Edward Hopper visits our flat

I lie on the bed in the front room our apartment. Our home is a long narrow railroad Victorian flat from the late 19th century. To call one room the bedroom and the other the living room is arbitrary. Even the kitchen wouldn’t be a kitchen if it weren’t for that fact that someone once plugged in a stove and refrigerator in the backmost, 3rd, room of the flat. The sink is in yet another, though much smaller, room that may or may not have always been a pantry. But perhaps it was once a part of the back porch. Maybe someone slept there once. It’s hard to tell. The place hasn’t been renovated since 1939.

So it is in the front room we placed our bed on which I lie. The sounds of San Francisco’s busy 24th St. echo in. We are on the first level of a 3-story walk-up. The wood frame of the building and the single-paned windows do little to keep the city out. We hear the motorcycles and the ambulances, of course — St. Luke’s is only 3 blocks away. And we hear the dogs and the children running around and the parents and the owners chiding them. We hear the drunken hipsters of course. They wax a discourse on the cool art project they are building for the next Burning Man. The stoned hipsters are quieter. More reflective. But we can hear them too as they wax poetics about what they saw at their last Burning Man. And we hear the lovers. Always the lovers. San Francisco is the American city for love and romance — despite what the money-grubbing, bubbling, vaporwaring Web 2.0 dot-com booming and busting venture capitalists and engineers and their related PR agents and advertising executives might tell you as they place yet another ad on Nerve.com, Match.com, Yahoo Personals, EHarmony and CraigsList never realizing the love they’re looking for is in the city itself.

And so the words of lovers trickle into our home as they make their way to or from the BART or MUNI stops, each synchronized step is a moment of foreplay for what will unfold once they reach the privacy of their home. I lie on the bed, in a slightly-fevered state from a mild summer cold. The Ukrainian is next to me, sitting in a red chair taken from the kitchen that isn’t really a kitchen. He has unfolded a card table that someone once gave us as they left San Francisco to return to the East Coast. He is typing and staring at his little 13″ white MacBook on which he has long-since removed the pre-installed Mac OS X and replaced it with Windows Vista because…because that is just the sort of thing the Ukrainian does.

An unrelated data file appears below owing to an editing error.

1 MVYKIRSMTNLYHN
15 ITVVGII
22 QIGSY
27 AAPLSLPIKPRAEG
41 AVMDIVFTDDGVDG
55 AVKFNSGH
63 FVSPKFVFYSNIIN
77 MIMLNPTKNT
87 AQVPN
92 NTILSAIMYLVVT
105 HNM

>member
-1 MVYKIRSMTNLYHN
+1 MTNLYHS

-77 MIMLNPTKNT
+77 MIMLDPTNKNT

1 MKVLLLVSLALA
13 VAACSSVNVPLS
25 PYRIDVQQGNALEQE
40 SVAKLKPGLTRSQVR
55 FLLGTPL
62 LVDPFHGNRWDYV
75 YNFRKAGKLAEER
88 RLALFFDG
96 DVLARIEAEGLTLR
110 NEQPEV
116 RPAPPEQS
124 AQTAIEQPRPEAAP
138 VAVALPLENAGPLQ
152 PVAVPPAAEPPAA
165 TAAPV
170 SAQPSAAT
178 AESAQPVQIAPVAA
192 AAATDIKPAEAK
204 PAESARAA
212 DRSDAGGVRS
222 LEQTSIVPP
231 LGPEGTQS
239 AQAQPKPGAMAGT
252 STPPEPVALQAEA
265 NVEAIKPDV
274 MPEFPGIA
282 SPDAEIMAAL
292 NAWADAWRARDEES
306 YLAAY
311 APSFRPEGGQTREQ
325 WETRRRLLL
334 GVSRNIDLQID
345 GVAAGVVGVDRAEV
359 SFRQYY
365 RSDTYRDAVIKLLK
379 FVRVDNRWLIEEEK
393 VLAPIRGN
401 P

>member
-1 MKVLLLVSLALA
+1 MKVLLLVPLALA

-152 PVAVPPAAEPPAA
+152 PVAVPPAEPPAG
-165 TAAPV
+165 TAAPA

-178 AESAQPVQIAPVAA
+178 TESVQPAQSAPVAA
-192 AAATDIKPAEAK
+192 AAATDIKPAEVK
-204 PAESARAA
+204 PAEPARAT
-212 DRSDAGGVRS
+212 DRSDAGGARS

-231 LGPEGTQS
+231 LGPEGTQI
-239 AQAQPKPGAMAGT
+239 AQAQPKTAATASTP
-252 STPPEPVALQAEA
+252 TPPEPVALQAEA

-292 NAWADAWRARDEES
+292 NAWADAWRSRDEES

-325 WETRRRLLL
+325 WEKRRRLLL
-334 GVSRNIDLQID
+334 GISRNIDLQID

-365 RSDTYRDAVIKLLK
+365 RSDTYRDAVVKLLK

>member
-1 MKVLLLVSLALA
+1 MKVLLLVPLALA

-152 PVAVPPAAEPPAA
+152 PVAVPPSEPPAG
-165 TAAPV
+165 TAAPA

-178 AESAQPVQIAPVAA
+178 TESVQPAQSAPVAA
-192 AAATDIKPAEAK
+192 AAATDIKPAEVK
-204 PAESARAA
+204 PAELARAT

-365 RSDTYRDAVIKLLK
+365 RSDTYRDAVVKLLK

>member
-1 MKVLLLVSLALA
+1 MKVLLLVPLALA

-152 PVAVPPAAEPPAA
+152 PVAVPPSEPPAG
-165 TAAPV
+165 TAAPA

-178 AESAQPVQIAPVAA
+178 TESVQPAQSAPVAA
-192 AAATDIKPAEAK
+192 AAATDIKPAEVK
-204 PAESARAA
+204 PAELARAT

I drift in and out of my fevered consciousness. The Ukrainian types and stares and moves the cursor around the MacBook. He is working on a balance sheet for his summer internship at a small financial firm here in the most romantic American city that once hosted the idealistic Summer of Love. He is doing a Merger and Acquisition. Some company somewhere I want to to sell to another. Somebody somewhere wants to love another. And the lovers outside want to be alone together so they can express their love.

And the Ukrainian and I? We are in love. In between each calculation on his Excel spreadsheet, he looks over, wanting to know if I need anything. Is there anything he can do to relieve my fever, he asks. Should he go, he wonders. Should he leave this room that intersects so perfectly with the lovely city outside and work in the kitchen that isn’t a kitchen so that I can sleep. No, I tell him. Stay here. With you here, I am happy. My fever will be ok.

I drift to sleep anyway. But in that moment before I lose consciousness to the world outside on 24th St., I remember Edward Hopper’s “Room in New York” where he depicts (what I presume to be) a husband and wife idling time in the front room of their flat. He is reading the newspaper. Her fingers are tinkling the piano. They are doing their own thing together. They seem at peace with each other and with their world. This poster hung on my wall throughout college. Someday, I thought, I want that. I want “Room in New York” with someone.

I take one last look at the Ukrainian — my husband. He is too intent on his work to see me watching him. Please, I say silently in my head. Please, never let our lives be anything but this. This peace, love, and harmony I feel with you right now.

And I sleep.